Step 3: Beat it!: If you are putting something off because you just don’t want to do it, and you really cannot delegate the work to someone else, you need to find ways of motivating yourself to get moving. The following approaches can be helpful here:

  • Make up your own rewards. For example, promise yourself some good wine at lunchtime if you have completed a certain task.
  • Ask someone else to check up on you. Peer pressure works! This is the principle behind slimming and other self-help groups, and it is widely recognized as a highly effective approach.
  • Identify the unpleasant consequences of NOT doing the task.
  • Work out the cost of your time to your employer. As your employers are paying you to do the things that they think are important, you’re not delivering value for money if you’re not doing those things. Shame yourself into getting going!

If you’re putting off starting a project because you find it overwhelming, you need to take a different approach. Here are some tips:

  • Break the project into a set of smaller, more manageable tasks. You may find it helpful to create an action plan.
  • Start with some quick, small tasks if you can, even if these are not the logical first actions. You will feel that you are achieving things, and so perhaps the whole project will not be so overwhelming after all.

Manage Your Time: Time management is not an easy thing to do. In fact for most organizations and individuals, failure in most activities stem from inabilities to manage time. The following points can assist us better manage our time:

Consolidate similar tasks:  By carrying out tasks that are similar, you stand the chance of having an edge in getting things done. You tend to spend less time and enjoy doing things that are related to each other.

Tackle tough jobs first: sometimes, we push things forward because the tasks are hard to perform. If we want to successfully get over procrastinating, then doing tough things first can motivate us to carry on with other activities which are easier.

Delegate and develop others: Successful delegation remains a challenge to many of us. By delegating you enable your collaborators develop themselves and learn many skills. Your ability to delegate is also reinforced

Do not be a perfectionist: Know that perfection is the art for supernatural beings, as human we are liable to make mistakes as we do things. The important aspect here is the lessons learned form these mistakes and how we use these lessons to be better.

Take breaks: The Bible records God Almighty resting on the seventh day. Even machines take breaks. In this regard, getting things done and managing our time does not mean we should work ourselves to death. Take breaks to refresh your memory and recreate.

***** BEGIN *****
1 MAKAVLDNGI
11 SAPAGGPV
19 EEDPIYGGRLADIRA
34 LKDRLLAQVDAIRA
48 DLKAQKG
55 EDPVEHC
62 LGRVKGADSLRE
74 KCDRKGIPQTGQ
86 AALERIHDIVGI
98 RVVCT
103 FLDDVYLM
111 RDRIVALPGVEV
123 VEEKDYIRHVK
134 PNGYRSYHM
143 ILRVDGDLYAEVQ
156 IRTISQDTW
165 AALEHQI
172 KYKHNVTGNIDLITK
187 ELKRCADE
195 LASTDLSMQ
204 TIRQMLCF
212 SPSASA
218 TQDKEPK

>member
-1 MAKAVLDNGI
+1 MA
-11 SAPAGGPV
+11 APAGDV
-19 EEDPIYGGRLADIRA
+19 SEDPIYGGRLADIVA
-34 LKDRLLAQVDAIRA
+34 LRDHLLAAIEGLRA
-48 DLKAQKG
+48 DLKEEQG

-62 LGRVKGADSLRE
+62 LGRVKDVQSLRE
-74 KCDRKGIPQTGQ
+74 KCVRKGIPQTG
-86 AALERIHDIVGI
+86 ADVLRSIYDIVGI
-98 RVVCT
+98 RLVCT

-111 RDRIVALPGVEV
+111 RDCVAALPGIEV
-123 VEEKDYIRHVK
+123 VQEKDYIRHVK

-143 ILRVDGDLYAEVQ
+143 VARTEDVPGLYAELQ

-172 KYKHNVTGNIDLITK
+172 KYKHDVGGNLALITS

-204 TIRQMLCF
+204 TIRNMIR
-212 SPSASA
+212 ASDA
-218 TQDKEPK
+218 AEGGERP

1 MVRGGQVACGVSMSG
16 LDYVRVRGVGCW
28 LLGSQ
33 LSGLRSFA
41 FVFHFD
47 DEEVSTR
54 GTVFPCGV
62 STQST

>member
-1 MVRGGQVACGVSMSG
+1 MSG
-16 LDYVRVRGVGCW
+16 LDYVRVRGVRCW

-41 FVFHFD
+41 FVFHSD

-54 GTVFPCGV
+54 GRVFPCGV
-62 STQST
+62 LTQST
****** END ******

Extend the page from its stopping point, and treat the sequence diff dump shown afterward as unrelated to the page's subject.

Avoid the cluttered desk syndrome: Do not pile stuff on your desk. Untidy working environments easily stir us to carry duties forward given that motivation and concentration can hardly be attained in such cases. To do things and gain time, it is better to be in a clean and organized environment.

Get started immediately on important tasks: The best way to get things done is by starting them. So if you have an important task, then your priority should be completing that task and moving on.

Reduce meeting time: Meetings are a good place to get feedback on activities. They can equally be environments for procrastination. Spending time discussing irrelevant issues consumes our time. Once you detect the meeting agenda has been exhausted and there is nothing more to be said, move on to your other activities.

Take time to plan: We all know the five Ps of planning (Proper Planning Prevents Poor Performance). To get things done and done well, we need to plan well. Planning well entails careful considerations of our activities and financial details.

Learn to say “No”: In other words, “do what you said you would do”. Maybe because of fear or some other reason we tend to fear telling people we will not be able to do things. If you know you will not perform a duty, say “No.”  As effective people, we should learn to keep our word.

 Key Points: To have a good chance of conquering procrastination, you need to spot straight away that you are doing it and identify why you are procrastinating.

Part of the solution is to develop good time management, organizational and personal effectiveness habits. This helps you establish the right priorities, and manage your time in such a way that you make the most of the opportunities open to you. Do not be tempted to think you will not have instance where you are going to procrastinate. The purpose here is to make us limit it as much as possible

As you fight on, remember these:

“Every duty which is made to wait returns with seven fresh duties at its back” Charles Kingsley

“The best way to get something done is to begin.” Anonymous

Tomorrow is the only day in the year that appeals to a lazy man.”  Jimmy Lyons

“What may be done at any time will be done at no time”Scottish Proverb

“The two rules of procrastination, 1.Do it today.            2. Tomorrow will be today tomorrow.” Anonymous


First Things First Everyday
By Stephen R. Covey et al
Published by Fireside Rockefeller Centre
1230 Avenue of the Americas
New York, NY 10020

Procrastination, Personality, Performance and Mood
By Piers Steel et al
University of Minnesota 

Six Attitudes for Winners
By Norman Vincent PEALE
Published by God’s Grace Publication Ltd
Email: godsgracepub@yahoo.com